Indiana Pacers center Roy Hibbert issued an apology through the team’s website Sunday morning for using a gay slur in one answer to a question and for cursing in another following the Pacers’ 91-77 victory over the Miami Heat in Game 6 of the Eastern Conference finals.
Hibbert responded to one question during his news conference about his defense on LeBron James with “no homo.”
“The momentum could have shifted right there if [James] got an easy dunk,” Hibbert said. “There was what ‑‑ was it Game 3 here? I really felt that I let Paul down in terms of having his back when LeBron was scoring in the post or getting to the paint, because they stretched me out so much. No homo.”
And later in the late-night news conference, Hibbert was asked why he finished so low in voting for Defensive Player of the year, he responded to that question with:
“Y’all m————- don’t watch us play throughout the year to tell you the truth,” Hibbert said. “So that’s fine. I’m going to be real with you, and I don’t care if I get fined. We play and we’re not on TV all of the time and reporters are the ones that are voting and it is what it is. And I don’t make it, that’s fine. I’m still going to do what I have to do.”
Hibbert finished 10th in the Defensive Player of the Year award, won by Memphis Grizzlies center Marc Gasol.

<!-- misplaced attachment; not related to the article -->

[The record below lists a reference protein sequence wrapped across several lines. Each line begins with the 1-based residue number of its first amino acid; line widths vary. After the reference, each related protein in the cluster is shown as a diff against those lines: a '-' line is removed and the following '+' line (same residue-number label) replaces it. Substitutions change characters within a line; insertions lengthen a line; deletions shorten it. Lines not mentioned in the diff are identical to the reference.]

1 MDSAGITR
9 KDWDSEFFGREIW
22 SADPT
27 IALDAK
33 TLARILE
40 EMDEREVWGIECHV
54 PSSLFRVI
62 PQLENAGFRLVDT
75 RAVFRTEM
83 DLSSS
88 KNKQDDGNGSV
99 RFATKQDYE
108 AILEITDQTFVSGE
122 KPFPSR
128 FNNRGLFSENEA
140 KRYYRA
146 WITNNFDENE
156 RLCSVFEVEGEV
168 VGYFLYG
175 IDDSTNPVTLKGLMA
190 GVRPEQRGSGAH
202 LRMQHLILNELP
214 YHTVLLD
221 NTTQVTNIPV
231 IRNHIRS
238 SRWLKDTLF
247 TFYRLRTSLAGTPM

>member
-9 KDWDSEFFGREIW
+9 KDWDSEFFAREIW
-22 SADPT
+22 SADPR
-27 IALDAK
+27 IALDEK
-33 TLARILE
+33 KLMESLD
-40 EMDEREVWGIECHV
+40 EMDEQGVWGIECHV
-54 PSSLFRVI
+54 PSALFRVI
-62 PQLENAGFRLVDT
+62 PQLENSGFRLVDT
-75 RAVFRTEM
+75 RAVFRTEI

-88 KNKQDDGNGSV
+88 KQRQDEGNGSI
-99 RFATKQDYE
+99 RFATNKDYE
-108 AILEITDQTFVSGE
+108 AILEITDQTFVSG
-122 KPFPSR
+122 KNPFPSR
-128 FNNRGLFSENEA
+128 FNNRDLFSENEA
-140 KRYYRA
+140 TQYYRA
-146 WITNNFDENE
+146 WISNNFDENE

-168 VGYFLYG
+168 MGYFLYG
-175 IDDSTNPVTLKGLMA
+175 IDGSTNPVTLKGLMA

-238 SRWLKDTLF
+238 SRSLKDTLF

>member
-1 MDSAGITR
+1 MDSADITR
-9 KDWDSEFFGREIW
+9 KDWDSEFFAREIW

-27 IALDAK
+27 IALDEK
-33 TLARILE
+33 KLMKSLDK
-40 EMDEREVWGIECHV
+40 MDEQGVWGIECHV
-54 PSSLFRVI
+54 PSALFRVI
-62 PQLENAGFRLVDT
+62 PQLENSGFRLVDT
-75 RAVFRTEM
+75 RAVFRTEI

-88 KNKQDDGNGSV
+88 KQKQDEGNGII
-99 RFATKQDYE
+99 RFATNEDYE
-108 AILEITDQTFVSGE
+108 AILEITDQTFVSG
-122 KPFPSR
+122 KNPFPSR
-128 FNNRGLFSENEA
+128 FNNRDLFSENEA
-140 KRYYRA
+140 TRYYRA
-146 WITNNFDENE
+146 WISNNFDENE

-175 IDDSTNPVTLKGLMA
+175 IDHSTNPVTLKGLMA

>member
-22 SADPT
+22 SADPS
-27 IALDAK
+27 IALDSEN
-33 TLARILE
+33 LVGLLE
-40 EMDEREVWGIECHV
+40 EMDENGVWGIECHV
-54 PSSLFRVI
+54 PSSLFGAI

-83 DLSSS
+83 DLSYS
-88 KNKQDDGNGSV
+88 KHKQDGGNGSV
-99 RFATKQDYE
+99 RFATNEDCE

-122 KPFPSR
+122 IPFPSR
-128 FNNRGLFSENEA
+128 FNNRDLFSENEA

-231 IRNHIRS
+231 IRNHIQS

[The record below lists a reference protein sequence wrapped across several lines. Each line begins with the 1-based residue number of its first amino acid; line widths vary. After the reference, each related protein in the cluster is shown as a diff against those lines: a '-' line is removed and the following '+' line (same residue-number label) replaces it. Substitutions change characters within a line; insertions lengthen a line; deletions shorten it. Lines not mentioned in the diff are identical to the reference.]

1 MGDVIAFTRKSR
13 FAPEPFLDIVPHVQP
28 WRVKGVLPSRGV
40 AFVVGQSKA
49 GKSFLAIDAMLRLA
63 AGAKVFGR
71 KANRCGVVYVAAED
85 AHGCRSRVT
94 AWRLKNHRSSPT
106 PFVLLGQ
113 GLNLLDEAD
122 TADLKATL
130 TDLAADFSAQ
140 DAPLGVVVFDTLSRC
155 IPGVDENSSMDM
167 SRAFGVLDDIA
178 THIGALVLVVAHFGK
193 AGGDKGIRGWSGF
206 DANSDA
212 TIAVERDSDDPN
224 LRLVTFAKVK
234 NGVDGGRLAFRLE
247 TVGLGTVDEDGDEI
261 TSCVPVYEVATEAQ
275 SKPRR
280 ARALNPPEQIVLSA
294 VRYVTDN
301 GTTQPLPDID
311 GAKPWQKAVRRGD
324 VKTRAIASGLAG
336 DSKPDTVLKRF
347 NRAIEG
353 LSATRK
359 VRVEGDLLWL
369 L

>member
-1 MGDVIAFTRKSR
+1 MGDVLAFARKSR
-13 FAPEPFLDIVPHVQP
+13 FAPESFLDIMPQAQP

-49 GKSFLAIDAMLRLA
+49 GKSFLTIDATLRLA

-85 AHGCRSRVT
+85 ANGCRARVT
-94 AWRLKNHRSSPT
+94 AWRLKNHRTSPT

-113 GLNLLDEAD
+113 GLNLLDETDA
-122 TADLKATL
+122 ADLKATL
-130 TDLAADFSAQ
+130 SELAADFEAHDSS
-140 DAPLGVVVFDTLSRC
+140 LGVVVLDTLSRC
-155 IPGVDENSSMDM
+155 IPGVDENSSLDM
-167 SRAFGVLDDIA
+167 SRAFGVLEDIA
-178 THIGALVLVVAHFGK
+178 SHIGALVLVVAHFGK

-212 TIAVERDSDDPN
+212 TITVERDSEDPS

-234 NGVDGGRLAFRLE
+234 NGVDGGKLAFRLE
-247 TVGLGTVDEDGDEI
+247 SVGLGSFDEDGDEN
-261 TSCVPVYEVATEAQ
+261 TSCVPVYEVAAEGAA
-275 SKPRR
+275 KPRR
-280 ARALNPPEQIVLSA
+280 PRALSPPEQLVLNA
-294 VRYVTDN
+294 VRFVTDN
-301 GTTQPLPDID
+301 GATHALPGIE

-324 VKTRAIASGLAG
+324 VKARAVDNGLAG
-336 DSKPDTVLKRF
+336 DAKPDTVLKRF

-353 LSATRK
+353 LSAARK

Hibbert issued an apology early Sunday morning.
“I am apologizing for insensitive remarks made during the postgame press conference after our victory over Miami Saturday night. They were disrespectful and offensive and not a reflection of my personal views. I used a slang term that is not appropriate in any setting, private or public, and the language I used definitely has no place in a public forum, especially over live television. I apologize to those who I have offended, to our fans and to the Pacers’ organization. I sincerely have deep regret over my choice of words last night.”
Hibbert also reached out to Jason Collins via Twitter hours after the comment. Jason Collins became the first openly game active male athlete in one of the major sports in April when he came out in a Sports Illustrated column.
“Hey can I get a follow,” Hibbert’s tweet read. “Would like to discuss something’s with you.”
Pacers coach Frank Vogel had this to say about Hibbert’s comments.
“I just talked to him,” Vogel said, “and he obviously made a great mistake. He’s very contrite; he feels horribly about it. But I talked to him and basically said, ‘We’ve got to move on from it. I know you feel terrible and, you know, you want to take words back but you issued your statement and you’ve got to move on from it, get your focus for Game 7.'”